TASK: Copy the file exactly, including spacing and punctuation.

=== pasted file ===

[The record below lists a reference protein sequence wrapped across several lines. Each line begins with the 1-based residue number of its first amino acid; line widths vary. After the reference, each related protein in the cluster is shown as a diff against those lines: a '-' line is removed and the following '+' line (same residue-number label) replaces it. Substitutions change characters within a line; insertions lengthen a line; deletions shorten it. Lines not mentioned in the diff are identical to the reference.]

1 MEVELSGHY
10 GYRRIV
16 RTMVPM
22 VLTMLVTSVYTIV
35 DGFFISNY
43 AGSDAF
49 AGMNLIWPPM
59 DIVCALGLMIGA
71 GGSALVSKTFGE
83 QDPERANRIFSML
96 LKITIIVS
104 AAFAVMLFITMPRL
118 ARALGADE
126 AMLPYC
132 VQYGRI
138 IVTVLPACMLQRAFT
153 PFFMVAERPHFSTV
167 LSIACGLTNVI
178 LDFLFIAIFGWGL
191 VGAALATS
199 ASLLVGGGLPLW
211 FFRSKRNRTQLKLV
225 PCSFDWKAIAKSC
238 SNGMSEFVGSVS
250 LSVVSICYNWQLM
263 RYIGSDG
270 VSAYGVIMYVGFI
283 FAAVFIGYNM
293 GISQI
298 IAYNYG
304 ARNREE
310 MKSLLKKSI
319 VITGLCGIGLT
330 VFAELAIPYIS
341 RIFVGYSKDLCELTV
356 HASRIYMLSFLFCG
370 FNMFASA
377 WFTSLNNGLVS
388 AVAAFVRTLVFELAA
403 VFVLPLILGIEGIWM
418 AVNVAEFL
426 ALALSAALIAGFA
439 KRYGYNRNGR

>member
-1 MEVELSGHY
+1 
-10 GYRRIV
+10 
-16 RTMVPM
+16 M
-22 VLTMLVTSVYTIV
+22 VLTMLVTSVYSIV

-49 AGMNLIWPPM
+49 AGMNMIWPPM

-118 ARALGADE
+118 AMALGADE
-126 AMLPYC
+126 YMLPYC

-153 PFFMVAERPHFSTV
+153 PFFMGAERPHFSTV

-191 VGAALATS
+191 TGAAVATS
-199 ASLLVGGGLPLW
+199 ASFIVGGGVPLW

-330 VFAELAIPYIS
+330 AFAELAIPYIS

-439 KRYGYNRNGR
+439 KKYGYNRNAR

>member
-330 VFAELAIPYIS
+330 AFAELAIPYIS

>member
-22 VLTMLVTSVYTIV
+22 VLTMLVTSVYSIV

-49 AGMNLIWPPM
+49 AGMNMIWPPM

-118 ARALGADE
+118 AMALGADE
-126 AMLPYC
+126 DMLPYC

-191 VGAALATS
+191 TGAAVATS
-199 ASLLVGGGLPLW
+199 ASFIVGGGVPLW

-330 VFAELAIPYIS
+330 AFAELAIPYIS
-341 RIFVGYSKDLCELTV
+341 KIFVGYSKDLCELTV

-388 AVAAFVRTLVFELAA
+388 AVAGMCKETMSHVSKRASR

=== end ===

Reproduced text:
[The record below lists a reference protein sequence wrapped across several lines. Each line begins with the 1-based residue number of its first amino acid; line widths vary. After the reference, each related protein in the cluster is shown as a diff against those lines: a '-' line is removed and the following '+' line (same residue-number label) replaces it. Substitutions change characters within a line; insertions lengthen a line; deletions shorten it. Lines not mentioned in the diff are identical to the reference.]

1 MEVELSGHY
10 GYRRIV
16 RTMVPM
22 VLTMLVTSVYTIV
35 DGFFISNY
43 AGSDAF
49 AGMNLIWPPM
59 DIVCALGLMIGA
71 GGSALVSKTFGE
83 QDPERANRIFSML
96 LKITIIVS
104 AAFAVMLFITMPRL
118 ARALGADE
126 AMLPYC
132 VQYGRI
138 IVTVLPACMLQRAFT
153 PFFMVAERPHFSTV
167 LSIACGLTNVI
178 LDFLFIAIFGWGL
191 VGAALATS
199 ASLLVGGGLPLW
211 FFRSKRNRTQLKLV
225 PCSFDWKAIAKSC
238 SNGMSEFVGSVS
250 LSVVSICYNWQLM
263 RYIGSDG
270 VSAYGVIMYVGFI
283 FAAVFIGYNM
293 GISQI
298 IAYNYG
304 ARNREE
310 MKSLLKKSI
319 VITGLCGIGLT
330 VFAELAIPYIS
341 RIFVGYSKDLCELTV
356 HASRIYMLSFLFCG
370 FNMFASA
377 WFTSLNNGLVS
388 AVAAFVRTLVFELAA
403 VFVLPLILGIEGIWM
418 AVNVAEFL
426 ALALSAALIAGFA
439 KRYGYNRNGR

>member
-1 MEVELSGHY
+1 
-10 GYRRIV
+10 
-16 RTMVPM
+16 M
-22 VLTMLVTSVYTIV
+22 VLTMLVTSVYSIV

-49 AGMNLIWPPM
+49 AGMNMIWPPM

-118 ARALGADE
+118 AMALGADE
-126 AMLPYC
+126 YMLPYC

-153 PFFMVAERPHFSTV
+153 PFFMGAERPHFSTV

-191 VGAALATS
+191 TGAAVATS
-199 ASLLVGGGLPLW
+199 ASFIVGGGVPLW

-330 VFAELAIPYIS
+330 AFAELAIPYIS

-439 KRYGYNRNGR
+439 KKYGYNRNAR

>member
-330 VFAELAIPYIS
+330 AFAELAIPYIS

>member
-22 VLTMLVTSVYTIV
+22 VLTMLVTSVYSIV

-49 AGMNLIWPPM
+49 AGMNMIWPPM

-118 ARALGADE
+118 AMALGADE
-126 AMLPYC
+126 DMLPYC

-191 VGAALATS
+191 TGAAVATS
-199 ASLLVGGGLPLW
+199 ASFIVGGGVPLW

-330 VFAELAIPYIS
+330 AFAELAIPYIS
-341 RIFVGYSKDLCELTV
+341 KIFVGYSKDLCELTV

-388 AVAAFVRTLVFELAA
+388 AVAGMCKETMSHVSKRASR